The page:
So I'm trying to render participating media like clouds/sky/fog (Sky is the first step) etc. I had already implemented a normal pathtracer and I was thinking of extending it. But I heard terms like Ray marching/Sphere tracing are used for rendering volumes.

A quick search brings up this question where the guy is trying to use Monte Carlo methods to render the Sky. This has me confused. Does this mean we can use Path tracing together with ray marching? Or do we have to choose 1 over the other? Or is it that both are actually solving different problems? I have read up on what ray marching actually means, I just want to get a clear understanding of the connection between raymarching - raytracing/pathtracing.

  • 1
    $\begingroup$ Ray marching simply solves for the intersection numerically. So it's more logical to compare it to ray casting as a technique. You can obviously use a combination of both for path tracing - you'll evaluate some points/intersections through ray marching, and others analytically. $\endgroup$ – lightxbulb Jul 1 at 18:44
  • $\begingroup$ ^^ This. There are tons of other sources which imply that Ray marching is more of a an algorithm used for volume rendering, even wikipedia suggest that. Where as after getting to know it, it feels just, as you said, an algorithm to solve the intersection problem. I mean the core part of ray marching lies in using variable/fixed steps to keep marching and find the intersection point along that ray, the sampling along that ray part is more related to volumetric rendering and not to ray marching in general. Is that correct? $\endgroup$ – gallickgunner Jul 2 at 7:07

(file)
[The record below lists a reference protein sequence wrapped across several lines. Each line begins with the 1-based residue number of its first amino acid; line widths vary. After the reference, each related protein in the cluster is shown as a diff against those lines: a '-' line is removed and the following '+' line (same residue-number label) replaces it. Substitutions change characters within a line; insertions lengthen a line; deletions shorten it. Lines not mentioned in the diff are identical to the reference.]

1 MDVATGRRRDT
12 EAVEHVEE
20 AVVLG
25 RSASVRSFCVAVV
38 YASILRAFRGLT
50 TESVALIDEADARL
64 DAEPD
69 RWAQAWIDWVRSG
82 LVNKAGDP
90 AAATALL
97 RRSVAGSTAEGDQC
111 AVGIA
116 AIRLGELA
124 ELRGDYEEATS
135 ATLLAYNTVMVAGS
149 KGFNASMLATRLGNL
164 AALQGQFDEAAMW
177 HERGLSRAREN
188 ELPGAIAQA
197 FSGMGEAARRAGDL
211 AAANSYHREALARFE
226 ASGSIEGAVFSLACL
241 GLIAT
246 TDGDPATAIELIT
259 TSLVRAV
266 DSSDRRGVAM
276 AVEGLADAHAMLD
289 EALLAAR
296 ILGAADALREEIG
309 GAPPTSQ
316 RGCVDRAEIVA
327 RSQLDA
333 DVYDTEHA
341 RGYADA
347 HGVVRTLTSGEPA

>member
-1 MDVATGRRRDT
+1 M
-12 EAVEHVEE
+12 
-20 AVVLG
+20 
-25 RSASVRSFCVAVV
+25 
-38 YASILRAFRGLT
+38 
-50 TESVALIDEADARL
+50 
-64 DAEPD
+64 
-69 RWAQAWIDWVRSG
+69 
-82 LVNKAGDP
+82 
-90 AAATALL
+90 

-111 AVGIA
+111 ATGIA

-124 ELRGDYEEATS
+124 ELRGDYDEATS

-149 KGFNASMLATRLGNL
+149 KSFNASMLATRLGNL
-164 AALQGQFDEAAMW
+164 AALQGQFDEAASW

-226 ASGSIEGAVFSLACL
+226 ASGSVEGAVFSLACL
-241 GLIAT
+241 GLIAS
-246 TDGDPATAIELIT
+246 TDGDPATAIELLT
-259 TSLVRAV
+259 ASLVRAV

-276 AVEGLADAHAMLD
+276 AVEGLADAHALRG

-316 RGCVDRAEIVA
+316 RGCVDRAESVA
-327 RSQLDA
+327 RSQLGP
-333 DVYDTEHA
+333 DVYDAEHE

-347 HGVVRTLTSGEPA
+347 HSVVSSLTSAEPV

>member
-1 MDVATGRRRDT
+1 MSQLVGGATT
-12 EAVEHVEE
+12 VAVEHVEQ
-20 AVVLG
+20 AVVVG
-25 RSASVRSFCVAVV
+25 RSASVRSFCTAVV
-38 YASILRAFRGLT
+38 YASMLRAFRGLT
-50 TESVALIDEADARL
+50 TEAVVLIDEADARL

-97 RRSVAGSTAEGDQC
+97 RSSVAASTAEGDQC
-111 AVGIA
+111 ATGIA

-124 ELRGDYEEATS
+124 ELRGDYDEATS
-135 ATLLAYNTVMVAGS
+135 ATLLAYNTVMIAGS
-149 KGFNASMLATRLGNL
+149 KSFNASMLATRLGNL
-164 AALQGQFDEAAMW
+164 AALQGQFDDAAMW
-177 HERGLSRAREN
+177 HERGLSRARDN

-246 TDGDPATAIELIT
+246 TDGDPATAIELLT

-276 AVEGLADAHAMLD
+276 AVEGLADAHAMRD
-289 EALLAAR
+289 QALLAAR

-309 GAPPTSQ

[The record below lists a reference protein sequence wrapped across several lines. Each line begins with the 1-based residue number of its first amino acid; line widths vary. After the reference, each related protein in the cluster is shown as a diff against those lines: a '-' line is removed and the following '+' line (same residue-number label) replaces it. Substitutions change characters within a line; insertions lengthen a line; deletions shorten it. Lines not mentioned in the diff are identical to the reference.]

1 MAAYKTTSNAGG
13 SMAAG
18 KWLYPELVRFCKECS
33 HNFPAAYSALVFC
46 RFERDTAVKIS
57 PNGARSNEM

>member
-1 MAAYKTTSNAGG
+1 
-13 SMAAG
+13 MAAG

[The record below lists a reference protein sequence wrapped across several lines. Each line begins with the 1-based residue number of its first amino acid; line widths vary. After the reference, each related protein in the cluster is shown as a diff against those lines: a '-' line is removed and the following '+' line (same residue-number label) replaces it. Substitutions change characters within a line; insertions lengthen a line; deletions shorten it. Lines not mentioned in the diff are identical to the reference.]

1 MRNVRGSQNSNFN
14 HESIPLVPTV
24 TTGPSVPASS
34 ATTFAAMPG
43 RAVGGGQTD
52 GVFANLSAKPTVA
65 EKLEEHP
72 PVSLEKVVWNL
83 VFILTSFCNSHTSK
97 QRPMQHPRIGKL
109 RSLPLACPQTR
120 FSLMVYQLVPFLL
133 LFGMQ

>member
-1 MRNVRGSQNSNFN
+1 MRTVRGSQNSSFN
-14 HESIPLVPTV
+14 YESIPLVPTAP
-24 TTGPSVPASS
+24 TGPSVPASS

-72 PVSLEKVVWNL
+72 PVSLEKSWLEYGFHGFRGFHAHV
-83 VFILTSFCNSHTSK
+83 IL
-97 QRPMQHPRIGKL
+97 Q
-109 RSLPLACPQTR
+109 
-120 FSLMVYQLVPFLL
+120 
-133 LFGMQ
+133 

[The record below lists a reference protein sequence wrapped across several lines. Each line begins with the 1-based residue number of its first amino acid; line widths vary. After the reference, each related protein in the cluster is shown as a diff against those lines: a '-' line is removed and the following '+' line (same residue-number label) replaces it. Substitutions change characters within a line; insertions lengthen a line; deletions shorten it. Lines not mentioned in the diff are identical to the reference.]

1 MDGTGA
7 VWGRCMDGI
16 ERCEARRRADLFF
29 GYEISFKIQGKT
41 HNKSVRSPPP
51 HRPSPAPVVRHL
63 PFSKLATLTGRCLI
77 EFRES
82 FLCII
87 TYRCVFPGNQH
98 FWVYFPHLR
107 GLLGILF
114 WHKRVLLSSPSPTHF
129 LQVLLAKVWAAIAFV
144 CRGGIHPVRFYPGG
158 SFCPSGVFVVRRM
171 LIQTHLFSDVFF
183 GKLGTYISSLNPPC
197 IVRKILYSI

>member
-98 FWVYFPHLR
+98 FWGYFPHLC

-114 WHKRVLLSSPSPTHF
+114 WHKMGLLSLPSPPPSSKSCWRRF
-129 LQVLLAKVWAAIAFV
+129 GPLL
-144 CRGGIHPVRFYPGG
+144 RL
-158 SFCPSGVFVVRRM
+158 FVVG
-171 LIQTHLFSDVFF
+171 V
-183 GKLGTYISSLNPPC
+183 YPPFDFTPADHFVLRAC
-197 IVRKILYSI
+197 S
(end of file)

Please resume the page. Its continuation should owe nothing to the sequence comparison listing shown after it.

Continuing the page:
• $\begingroup$ The articles and wikipedia are not wrong per se. The issue is that based on the context it can mean different things. You use ray marching both for volume rendering (since you march along the ray to integrate over space) and for numerical surface intersection. It's just how some "terms" work in CG - they've been overloaded with various meanings in multiple papers. $\endgroup$ – lightxbulb Jul 2 at 7:28
  • 1
    $\begingroup$ Okay but if we are using progressive Monte Carlo methods, we don't necessarily have to take n samples or steps along the ray to integrate over the space, right? We'd just probabilistically select a sample point along the ray and weigh the whole thing by the probability of selecting that point. $\endgroup$ – gallickgunner Jul 2 at 8:40
  • 1
    $\begingroup$ I dont think the term is overloaded. Its just describing how its done. I mean i can describe traveling to work as taking the bus, driving car or walking. But that doea not man my mode of transportation tells where im going. So its valid to do other things with those modes of transportation. $\endgroup$ – joojaa Jul 2 at 23:14

Your Answer

By clicking “Post Your Answer”, you agree to our terms of service, privacy policy and cookie policy

Browse other questions tagged or ask your own question.